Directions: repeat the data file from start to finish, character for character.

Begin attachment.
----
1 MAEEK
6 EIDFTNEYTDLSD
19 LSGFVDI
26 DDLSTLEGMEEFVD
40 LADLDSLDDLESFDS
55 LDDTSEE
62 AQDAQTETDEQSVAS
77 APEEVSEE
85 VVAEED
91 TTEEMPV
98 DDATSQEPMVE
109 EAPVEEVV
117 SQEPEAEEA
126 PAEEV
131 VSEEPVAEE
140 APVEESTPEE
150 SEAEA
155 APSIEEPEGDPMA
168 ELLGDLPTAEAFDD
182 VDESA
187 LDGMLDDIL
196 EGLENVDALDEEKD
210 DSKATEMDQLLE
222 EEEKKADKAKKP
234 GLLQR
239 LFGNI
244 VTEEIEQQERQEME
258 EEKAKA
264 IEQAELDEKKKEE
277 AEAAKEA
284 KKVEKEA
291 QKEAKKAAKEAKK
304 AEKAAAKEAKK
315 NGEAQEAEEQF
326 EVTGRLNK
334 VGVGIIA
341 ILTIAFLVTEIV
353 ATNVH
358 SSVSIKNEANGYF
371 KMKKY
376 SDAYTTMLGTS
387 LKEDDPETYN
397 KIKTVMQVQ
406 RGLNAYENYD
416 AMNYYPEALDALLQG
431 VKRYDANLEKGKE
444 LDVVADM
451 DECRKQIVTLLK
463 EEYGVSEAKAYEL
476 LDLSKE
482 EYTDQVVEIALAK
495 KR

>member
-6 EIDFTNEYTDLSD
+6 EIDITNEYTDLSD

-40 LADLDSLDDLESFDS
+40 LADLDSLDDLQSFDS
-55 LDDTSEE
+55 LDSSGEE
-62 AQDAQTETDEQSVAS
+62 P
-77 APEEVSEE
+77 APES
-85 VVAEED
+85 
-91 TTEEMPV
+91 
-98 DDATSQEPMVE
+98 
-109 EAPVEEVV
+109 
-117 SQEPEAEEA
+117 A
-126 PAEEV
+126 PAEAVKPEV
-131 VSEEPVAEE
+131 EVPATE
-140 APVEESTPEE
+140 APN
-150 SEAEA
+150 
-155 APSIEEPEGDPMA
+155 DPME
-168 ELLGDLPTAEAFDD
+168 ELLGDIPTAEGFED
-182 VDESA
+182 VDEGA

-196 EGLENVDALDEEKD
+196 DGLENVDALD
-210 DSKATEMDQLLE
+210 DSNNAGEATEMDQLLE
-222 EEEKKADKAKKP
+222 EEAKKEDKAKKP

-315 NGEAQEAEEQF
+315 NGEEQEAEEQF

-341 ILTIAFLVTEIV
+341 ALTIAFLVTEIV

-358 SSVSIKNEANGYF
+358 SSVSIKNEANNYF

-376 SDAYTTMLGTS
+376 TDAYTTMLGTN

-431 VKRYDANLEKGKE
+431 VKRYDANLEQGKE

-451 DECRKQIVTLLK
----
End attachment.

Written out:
1 MAEEK
6 EIDFTNEYTDLSD
19 LSGFVDI
26 DDLSTLEGMEEFVD
40 LADLDSLDDLESFDS
55 LDDTSEE
62 AQDAQTETDEQSVAS
77 APEEVSEE
85 VVAEED
91 TTEEMPV
98 DDATSQEPMVE
109 EAPVEEVV
117 SQEPEAEEA
126 PAEEV
131 VSEEPVAEE
140 APVEESTPEE
150 SEAEA
155 APSIEEPEGDPMA
168 ELLGDLPTAEAFDD
182 VDESA
187 LDGMLDDIL
196 EGLENVDALDEEKD
210 DSKATEMDQLLE
222 EEEKKADKAKKP
234 GLLQR
239 LFGNI
244 VTEEIEQQERQEME
258 EEKAKA
264 IEQAELDEKKKEE
277 AEAAKEA
284 KKVEKEA
291 QKEAKKAAKEAKK
304 AEKAAAKEAKK
315 NGEAQEAEEQF
326 EVTGRLNK
334 VGVGIIA
341 ILTIAFLVTEIV
353 ATNVH
358 SSVSIKNEANGYF
371 KMKKY
376 SDAYTTMLGTS
387 LKEDDPETYN
397 KIKTVMQVQ
406 RGLNAYENYD
416 AMNYYPEALDALLQG
431 VKRYDANLEKGKE
444 LDVVADM
451 DECRKQIVTLLK
463 EEYGVSEAKAYEL
476 LDLSKE
482 EYTDQVVEIALAK
495 KR

>member
-6 EIDFTNEYTDLSD
+6 EIDITNEYTDLSD

-40 LADLDSLDDLESFDS
+40 LADLDSLDDLQSFDS
-55 LDDTSEE
+55 LDSSGEE
-62 AQDAQTETDEQSVAS
+62 P
-77 APEEVSEE
+77 APES
-85 VVAEED
+85 
-91 TTEEMPV
+91 
-98 DDATSQEPMVE
+98 
-109 EAPVEEVV
+109 
-117 SQEPEAEEA
+117 A
-126 PAEEV
+126 PAEAVKPEV
-131 VSEEPVAEE
+131 EVPATE
-140 APVEESTPEE
+140 APN
-150 SEAEA
+150 
-155 APSIEEPEGDPMA
+155 DPME
-168 ELLGDLPTAEAFDD
+168 ELLGDIPTAEGFED
-182 VDESA
+182 VDEGA

-196 EGLENVDALDEEKD
+196 DGLENVDALD
-210 DSKATEMDQLLE
+210 DSNNAGEATEMDQLLE
-222 EEEKKADKAKKP
+222 EEAKKEDKAKKP

-315 NGEAQEAEEQF
+315 NGEEQEAEEQF

-341 ILTIAFLVTEIV
+341 ALTIAFLVTEIV

-358 SSVSIKNEANGYF
+358 SSVSIKNEANNYF

-376 SDAYTTMLGTS
+376 TDAYTTMLGTN

-431 VKRYDANLEKGKE
+431 VKRYDANLEQGKE

-451 DECRKQIVTLLK